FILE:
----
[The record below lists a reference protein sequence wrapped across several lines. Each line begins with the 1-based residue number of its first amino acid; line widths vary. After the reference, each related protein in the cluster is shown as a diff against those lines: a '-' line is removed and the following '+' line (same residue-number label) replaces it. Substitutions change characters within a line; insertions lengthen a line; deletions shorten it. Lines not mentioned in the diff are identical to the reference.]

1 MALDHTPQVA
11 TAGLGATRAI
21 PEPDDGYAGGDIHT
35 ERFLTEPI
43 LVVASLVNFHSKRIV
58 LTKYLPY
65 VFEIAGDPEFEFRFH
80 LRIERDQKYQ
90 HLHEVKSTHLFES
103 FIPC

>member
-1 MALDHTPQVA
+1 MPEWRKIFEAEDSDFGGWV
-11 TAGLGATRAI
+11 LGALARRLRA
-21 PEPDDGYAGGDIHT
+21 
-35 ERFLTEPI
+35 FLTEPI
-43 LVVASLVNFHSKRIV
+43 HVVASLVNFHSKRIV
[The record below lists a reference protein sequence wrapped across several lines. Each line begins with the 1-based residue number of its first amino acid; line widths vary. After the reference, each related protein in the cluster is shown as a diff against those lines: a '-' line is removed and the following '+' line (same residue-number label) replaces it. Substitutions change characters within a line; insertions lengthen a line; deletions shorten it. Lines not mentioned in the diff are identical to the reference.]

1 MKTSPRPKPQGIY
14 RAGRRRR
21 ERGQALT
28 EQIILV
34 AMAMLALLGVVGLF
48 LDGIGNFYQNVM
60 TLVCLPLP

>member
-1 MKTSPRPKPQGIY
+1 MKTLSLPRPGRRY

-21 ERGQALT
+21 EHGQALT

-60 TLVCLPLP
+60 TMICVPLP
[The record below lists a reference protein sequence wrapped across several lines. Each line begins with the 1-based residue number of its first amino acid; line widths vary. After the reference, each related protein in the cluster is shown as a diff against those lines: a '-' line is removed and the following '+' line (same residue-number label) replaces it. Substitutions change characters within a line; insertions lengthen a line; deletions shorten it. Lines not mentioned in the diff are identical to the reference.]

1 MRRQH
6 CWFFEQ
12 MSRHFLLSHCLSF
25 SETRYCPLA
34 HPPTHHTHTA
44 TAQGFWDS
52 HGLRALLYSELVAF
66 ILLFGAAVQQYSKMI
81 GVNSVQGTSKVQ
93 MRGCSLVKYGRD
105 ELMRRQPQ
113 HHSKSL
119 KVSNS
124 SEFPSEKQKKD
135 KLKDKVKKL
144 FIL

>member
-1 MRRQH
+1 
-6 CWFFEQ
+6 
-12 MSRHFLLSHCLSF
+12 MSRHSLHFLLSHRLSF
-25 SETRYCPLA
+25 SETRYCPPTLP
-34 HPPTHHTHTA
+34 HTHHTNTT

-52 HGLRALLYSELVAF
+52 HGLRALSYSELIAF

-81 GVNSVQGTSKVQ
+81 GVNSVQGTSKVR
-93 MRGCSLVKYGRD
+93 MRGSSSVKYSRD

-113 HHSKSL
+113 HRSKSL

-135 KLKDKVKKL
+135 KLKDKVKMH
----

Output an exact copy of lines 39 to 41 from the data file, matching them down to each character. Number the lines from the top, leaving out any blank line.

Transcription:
1 MRRQH
6 CWFFEQ
12 MSRHFLLSHCLSF